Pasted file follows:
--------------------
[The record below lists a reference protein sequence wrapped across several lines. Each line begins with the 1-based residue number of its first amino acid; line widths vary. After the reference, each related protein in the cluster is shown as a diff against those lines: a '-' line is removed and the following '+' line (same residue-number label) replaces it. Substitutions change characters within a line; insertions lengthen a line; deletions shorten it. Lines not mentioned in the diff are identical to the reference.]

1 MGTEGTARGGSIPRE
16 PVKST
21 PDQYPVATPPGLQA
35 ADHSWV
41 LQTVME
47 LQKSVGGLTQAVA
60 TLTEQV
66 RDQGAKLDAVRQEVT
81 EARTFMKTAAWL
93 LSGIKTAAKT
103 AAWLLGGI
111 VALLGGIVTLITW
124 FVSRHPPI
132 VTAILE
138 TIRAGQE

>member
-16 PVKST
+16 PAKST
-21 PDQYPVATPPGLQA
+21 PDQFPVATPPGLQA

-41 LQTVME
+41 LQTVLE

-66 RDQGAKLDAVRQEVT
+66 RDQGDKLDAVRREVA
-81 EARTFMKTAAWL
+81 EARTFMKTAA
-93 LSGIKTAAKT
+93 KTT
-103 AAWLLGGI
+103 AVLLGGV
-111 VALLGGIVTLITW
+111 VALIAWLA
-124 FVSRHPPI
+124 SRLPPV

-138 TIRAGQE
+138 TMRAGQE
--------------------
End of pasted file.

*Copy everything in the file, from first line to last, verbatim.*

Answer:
[The record below lists a reference protein sequence wrapped across several lines. Each line begins with the 1-based residue number of its first amino acid; line widths vary. After the reference, each related protein in the cluster is shown as a diff against those lines: a '-' line is removed and the following '+' line (same residue-number label) replaces it. Substitutions change characters within a line; insertions lengthen a line; deletions shorten it. Lines not mentioned in the diff are identical to the reference.]

1 MGTEGTARGGSIPRE
16 PVKST
21 PDQYPVATPPGLQA
35 ADHSWV
41 LQTVME
47 LQKSVGGLTQAVA
60 TLTEQV
66 RDQGAKLDAVRQEVT
81 EARTFMKTAAWL
93 LSGIKTAAKT
103 AAWLLGGI
111 VALLGGIVTLITW
124 FVSRHPPI
132 VTAILE
138 TIRAGQE

>member
-16 PVKST
+16 PAKST
-21 PDQYPVATPPGLQA
+21 PDQFPVATPPGLQA

-41 LQTVME
+41 LQTVLE

-66 RDQGAKLDAVRQEVT
+66 RDQGDKLDAVRREVA
-81 EARTFMKTAAWL
+81 EARTFMKTAA
-93 LSGIKTAAKT
+93 KTT
-103 AAWLLGGI
+103 AVLLGGV
-111 VALLGGIVTLITW
+111 VALIAWLA
-124 FVSRHPPI
+124 SRLPPV

-138 TIRAGQE
+138 TMRAGQE